What is Out Of Body Pop?

What is Out Of Body Pop?

I started my first student radio show whilst studing in Bristol in 2014. Around this time I was listening every week to Annie Mac’s Sunday night ‘musical hot water bottle’ show, which dovetailed with Benji B’s 1-3am Wednesday specialist show and a load of artists having a real moment (eg: FKA Twigs, Frank Ocean, Floating Points etc) to focus my music taste. Part of what I love about this experimental, but accessible genre of music, what I call Out Of Body Pop, is that we have really seen its renaissance in the last decade or so (sparked perhaps by Kanye West’s 808s/MBDTF period and the xx, two artists that inspired the second most commercially succsesful artist of the 2010s, Drake).

I used to call it ‘Transcendental Pop’, because this intense, expressive sound felt relateably human, accessibly warm, and yet also a tad alien, modern, seperate from the standard narratives of Pop. It reminded me of transcendental phenomenology; the study of stepping back and analysing human experiences – or ‘phenomena’ – in isolation. You try to make sense of this experience without referencing what we know about the outer world, looking down on it from above.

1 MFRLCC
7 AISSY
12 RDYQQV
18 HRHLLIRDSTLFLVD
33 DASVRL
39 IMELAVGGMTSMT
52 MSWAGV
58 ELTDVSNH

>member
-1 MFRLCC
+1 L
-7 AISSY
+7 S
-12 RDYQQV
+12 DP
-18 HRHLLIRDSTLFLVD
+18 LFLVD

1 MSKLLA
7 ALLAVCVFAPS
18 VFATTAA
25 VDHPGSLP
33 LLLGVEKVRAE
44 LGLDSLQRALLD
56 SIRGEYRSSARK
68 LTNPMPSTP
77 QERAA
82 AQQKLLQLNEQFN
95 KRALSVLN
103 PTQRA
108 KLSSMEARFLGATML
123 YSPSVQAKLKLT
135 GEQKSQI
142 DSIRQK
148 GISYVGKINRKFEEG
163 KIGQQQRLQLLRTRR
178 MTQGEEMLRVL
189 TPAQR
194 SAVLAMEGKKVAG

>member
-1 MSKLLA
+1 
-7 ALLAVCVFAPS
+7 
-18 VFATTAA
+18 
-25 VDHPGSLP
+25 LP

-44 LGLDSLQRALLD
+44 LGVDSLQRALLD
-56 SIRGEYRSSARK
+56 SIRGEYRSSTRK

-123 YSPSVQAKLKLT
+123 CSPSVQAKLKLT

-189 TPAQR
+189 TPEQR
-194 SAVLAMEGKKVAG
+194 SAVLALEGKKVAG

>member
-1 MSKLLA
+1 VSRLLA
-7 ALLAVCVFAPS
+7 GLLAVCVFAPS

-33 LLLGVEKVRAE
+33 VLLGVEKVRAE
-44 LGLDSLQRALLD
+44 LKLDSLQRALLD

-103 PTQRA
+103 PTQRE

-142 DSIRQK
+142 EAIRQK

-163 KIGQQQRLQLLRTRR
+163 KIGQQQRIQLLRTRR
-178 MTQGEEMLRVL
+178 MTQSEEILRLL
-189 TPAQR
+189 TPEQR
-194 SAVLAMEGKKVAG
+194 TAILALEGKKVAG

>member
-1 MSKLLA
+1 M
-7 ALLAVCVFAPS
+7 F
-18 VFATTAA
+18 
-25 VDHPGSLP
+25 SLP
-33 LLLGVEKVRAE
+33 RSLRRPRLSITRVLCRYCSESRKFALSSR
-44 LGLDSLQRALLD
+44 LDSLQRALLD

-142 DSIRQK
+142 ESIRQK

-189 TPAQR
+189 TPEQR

Two years later, whilst studing Social Anthropology in Edinburgh, I presented a student radio show named Out Of Body Pop. It was focussed on this flexible sound, and mixed in spoken word gathered from smoking areas, streets, podcasts, and a bunch of writing that hadn’t been recorded yet (I would get friends to record themselves speaking). Around the time I revived my old teenage blog with a post about the electronic side of this music, before starting off this blog right here. The main body of this blog collects the articles I have written and interviews I conducted, focussing on music that I find really exciting, that makes sense as ‘out of body pop’.

Who Am I

My name is Will Soer (@willsoer on insta), I’m an ex-tour guide, qualitative researcher, hardcore Phoebe Bridgers advocate, and a lover of music.

More than anything else, I’m interested in people, their subjective experiences and the way they express and define themselves, (particularly through music). I was initially bullied when I moved to the UK aged 11, and it was music that helped me develop confidence and connect with others; I’ve been all-consumingly obsessed ever since (scroll to the bottom of my previous blog if you want to see what teenage frustration smells like).